health

About 4500 people marched and rallied in Hobart on November 12 against the state government cuts to essential services.

Angry health care, education, children's services and other public sector workers, including police, joined with the broader community to chant "no more cuts", drowning out the efforts of Labor Premier Lara Giddings who tried to convince them that the government had no other option.

Greens leader and cabinet minister Nick McKim was also booed and heckled as he tried to defend the cuts.

There was a sea of red when public sector nurses filled Melbourne’s Festival Hall on November 11 to decide on further industrial action. About 50 buses brought nurses from across the state.

A swing version of “Danny Boy” played in the background to set a sombre but defiant tone. Messages of support came from Australian Council of Trade Unions president Ged Kearney and the California Nurses Association.

It was “shameful” of the Victorian Liberal government, the Victorian Hospitals Industrial Association (VHIA) and the state's hospitals to consider locking out nurses or using a strikebreaking workforce to end the enterprise bargaining campaign of public sector nurses, Australian Nursing Federation (ANF) state secretary Lisa Fitzpatrick said on November 9.

In October, the Sydney branch of the Australia-Cuba Friendship Society (ACFS) toured Dr Merita Armindo Monteiro, an East Timorese doctor trained for free in Cuba. Armindo Monterio is also an activist in the Timor Leste-Cuba Friendship Association.

Since 2004, Cuba has undertaken a large-scale medical training program for East Timor and sent hundreds of Cuban medical personnel to work on the island. Cuban medical collaboration in the region has since been extended to Kiribati, Nauru, Vanuatu, Tuvalu and the Solomon Islands. Papua New Guinea may soon benefit from Cuba’s generosity as well.

More than 3000 people turned out on October 16 to walk across the Sea Cliff Bridge in the Illawarra in protest against coal seam gas mining plans in the area. The protest was further proof the coal seam gas (CSG) industry is in trouble. Its problem? An informed public.

The Australian said on October 10 that a survey had showed the CSG industry was “losing the PR battle”, with 63% of respondents recalling a negative media story about CSG.

Driving the bad coverage has been the large grassroots campaign against the industry.

Fremantle in Western Australia is emerging as a key battleground between a Liberal-National state government committed to building freeways at any cost and a community that wants to see better public transport and an expansion of rail freight.

Container movements at Fremantle Port are predicted to double by 2020, yet the percentage being carried to port by train has declined from 17% in 2007 to 11% in this year. It is predicted to dwindle to 8.5% by next year.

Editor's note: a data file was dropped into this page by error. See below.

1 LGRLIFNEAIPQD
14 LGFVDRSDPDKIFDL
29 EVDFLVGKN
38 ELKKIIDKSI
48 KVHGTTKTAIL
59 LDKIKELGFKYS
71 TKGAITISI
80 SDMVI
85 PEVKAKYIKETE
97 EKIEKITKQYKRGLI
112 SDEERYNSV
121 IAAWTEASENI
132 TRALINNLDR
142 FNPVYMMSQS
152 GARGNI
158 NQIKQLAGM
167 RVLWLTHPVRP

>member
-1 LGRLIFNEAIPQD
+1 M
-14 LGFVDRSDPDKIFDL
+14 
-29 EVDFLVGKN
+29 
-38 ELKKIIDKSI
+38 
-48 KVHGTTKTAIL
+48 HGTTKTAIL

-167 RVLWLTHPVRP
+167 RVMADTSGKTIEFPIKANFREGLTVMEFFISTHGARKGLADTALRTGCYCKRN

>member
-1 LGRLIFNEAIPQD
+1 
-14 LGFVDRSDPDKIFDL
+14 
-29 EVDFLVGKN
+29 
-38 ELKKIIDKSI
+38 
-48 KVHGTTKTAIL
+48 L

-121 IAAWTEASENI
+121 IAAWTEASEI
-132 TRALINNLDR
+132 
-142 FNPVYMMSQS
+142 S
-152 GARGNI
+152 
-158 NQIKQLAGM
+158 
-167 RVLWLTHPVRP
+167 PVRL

The Tasmanian Labor-Greens coalition government has forged ahead with savage cuts to the state’s health services, causing anger, frustration and despair in the community. More than 7600 people have been languishing on the elective surgery waiting list. Yet the government said on October 4 that it would cut elective surgery by $58 million over the next three years.

This will cause 130 health jobs to be lost and wards to be closed in all the state’s big hospitals. It is possible that only emergency cases will be dealt with in future.

Disconnect: The Truth About Mobile-Phone Radiation, What the Industry Has Done to Hide It & How to Protect Your Family
By Devra Davis
Scribe, 2010
274 pages, $27.95 (pb)

Meet SAM ― Standard Anthropomorphic Man.

SAM is a big man and also the silent type who spends little time using his first-generation mobile phone held a safety-conscious half an inch from the ear.

Safety standards for mobile phones have been based on SAM’s low exposure to mobile phone radio frequency radiation.

United States diplomatic cables released by WikiLeaks make it clearer than ever that foreign troops occupying Haiti for more than seven years, under the banner of the United Nations, have no legitimate reason to be there.

They show that this a US occupation, as much as in Iraq or Afghanistan, and it is part of a decades-long US strategy to deny Haitians the right to democracy and self-determination.

The debate over genetically modified (GM) food has flared up again recently, after Greenpeace destroyed an experimental CSIRO wheat crop in Canberra on July 14.
 
The Australian Federal Police is now investigating Greenpeace over the incident, which CSIRO scientists claim has set their research back by up to a year.
 
Greenpeace argued the crop posed a threat to the environment and human health. Plans are underway for human trials of the GM wheat before tests are conducted on animals.
 

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